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Lucky Kids

Yesterday a math team spent the day creating the road map for a group of kids they have yet to meet. The students won’t be on campus until August 7th. Their teachers don’t know anything about them, but they do know what they want for them.

During the year that the kids spend with them, the math team wants to build a course and a learning space in their classrooms that supports kids

  • to be confident mathematicians
  • to take the tools and knowledge they have and use them in new situations
  • to analyze their work
  • to persevere, and
  • to defend their ideas

The team also decided that they can’t and won’t start class working on whatever the textbook says. They are starting from the premise that they need to create opportunities for kids to investigate interesting ideas that cause conversations about relational thinking. So, the kids and their teachers will start the year exploring visual patterns.

Lucky kids.

Thank you, @fawnpnguyen.

#noticeandwonder and #ChiLSconf

Some noticings and wonderings from two days of learning at The Chicago Lesson Study Conference.


  1. Looking at learning over the shoulders of children provides us with a brutally honest reminder of what we ask of them each day. We demand they grapple with and make sense of the many layers of complex ideas, often with partially developed sets of understanding, and to do so on a pretty tight timeline.
  2. Kids whose teachers’ regular practice is built upon the idea that problems worthy of investigating may take more than one work session develop a confidence to leave an idea in mid-sentence and a willingness to pick up the conversation again the next day. They can do this because their teachers always close the day’s learning, and in doing so, position them to be ready for the next step in their learning.
  3. Learning is beautiful. It is really, really beautiful when it takes place inside a classroom community built on care, compassion, and kindness.


  1. What drives some educators to demand that reflective practice be a strong component of their professional work, and to do everything possible to ensure this happens?
  2. How do some administrators keep their passion for teaching as their raison d’être?

For the record, the whole reason this wonder even exists is because the principal at the Helen C. Peirce School of International Studies in Chicago gave 120 educators the most amazing gift on Thursday, May 11th. She taught the public lesson at the Chicago Lesson Study Conference that provided the context for small group conversations around focused questions, the wonderings that were explored during the panel discussions, and the final comments provided by Dr. Tad Watanabe. Talk about learning being beautiful. WOW. Just WOW.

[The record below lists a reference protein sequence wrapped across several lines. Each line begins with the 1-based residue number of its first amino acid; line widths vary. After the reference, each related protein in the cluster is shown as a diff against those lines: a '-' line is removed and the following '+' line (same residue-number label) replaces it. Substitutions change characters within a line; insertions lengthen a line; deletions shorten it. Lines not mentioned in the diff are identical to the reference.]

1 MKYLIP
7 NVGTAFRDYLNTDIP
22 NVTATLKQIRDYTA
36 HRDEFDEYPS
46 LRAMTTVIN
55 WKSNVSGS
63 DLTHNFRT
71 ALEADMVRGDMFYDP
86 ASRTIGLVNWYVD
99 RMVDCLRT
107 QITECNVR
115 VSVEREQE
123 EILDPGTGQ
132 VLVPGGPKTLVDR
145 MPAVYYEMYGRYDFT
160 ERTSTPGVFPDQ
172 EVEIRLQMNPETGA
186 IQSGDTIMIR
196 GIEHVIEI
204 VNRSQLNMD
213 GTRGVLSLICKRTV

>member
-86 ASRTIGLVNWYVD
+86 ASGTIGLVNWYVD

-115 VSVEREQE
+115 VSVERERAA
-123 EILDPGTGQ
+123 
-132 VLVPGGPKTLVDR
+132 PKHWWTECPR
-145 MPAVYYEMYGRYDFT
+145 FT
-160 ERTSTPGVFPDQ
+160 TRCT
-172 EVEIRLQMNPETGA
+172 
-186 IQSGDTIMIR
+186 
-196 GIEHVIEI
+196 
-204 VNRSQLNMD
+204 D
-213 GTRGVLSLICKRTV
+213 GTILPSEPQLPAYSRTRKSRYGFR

1. How can we begin to ask more wondering questions of each other about our work with the same commitment to grace and honest curiosity that was demonstrated during the two days of the conference?

The Chicago Lesson Study Conference

For the past 15 years, The Chicago Lesson Study Alliance has hosted a Lesson Study Conference in early May. The conference offers educators the opportunity to observe two public lessons, participate in panel discussions, evaluate the data collected, and listen to and reflect on the final comments provided by Dr. Tad Watanabe of Kennesaw State University and Dr. Akihiko Takahashi, of DePaul University.

On Thursday, 120 educators spent part of their morning at the Dr. Jorge Preito Math and Science Academy watching the learning of a class of fifth graders evolve. The planning team from the Helen C. Peirce School of International Studies created a research lesson entitled Measuring and Expressing Capactiy with Liters and Milliliters. The lesson focused on students’ understanding of how to choose an appropriate measurement tool when working in different measurement contexts, determining when larger/smaller measurement units are appropriate to use when expressing values for measurement, and understanding the proportional relationships between units and working within conversion systems using proportional reasoning. The lesson was taught by Lori Zaimi, the principal of the Helen C. Peirce School of International Studies.

On Friday morning, a group of second graders from O’Keefe Elementary School joined the conference participants at the Dr. Jorge Preito Math and Science AcademyThe planning team designed a research lesson entitled How can we organize this information? The lesson focused on exploring how students might visually represent data they collected as a class. It afforded us the opportunity to investigate how students organize information with a bar graph, understand how a bar graph represents data, understand that bar graphs help find information quickly, and answer questions about the data. The lesson was taught by Meghan Smith, the classroom teacher.

Thank you to the students, staff, and faculty of the Helen C. Peirce School of International Studies, the O’Keefe Elementary School, and the Dr. Jorge Preito Math and Science Academy for so generously sharing your work so 120 educators could listen, observe, discuss, ponder, and reflect on what it means to learn.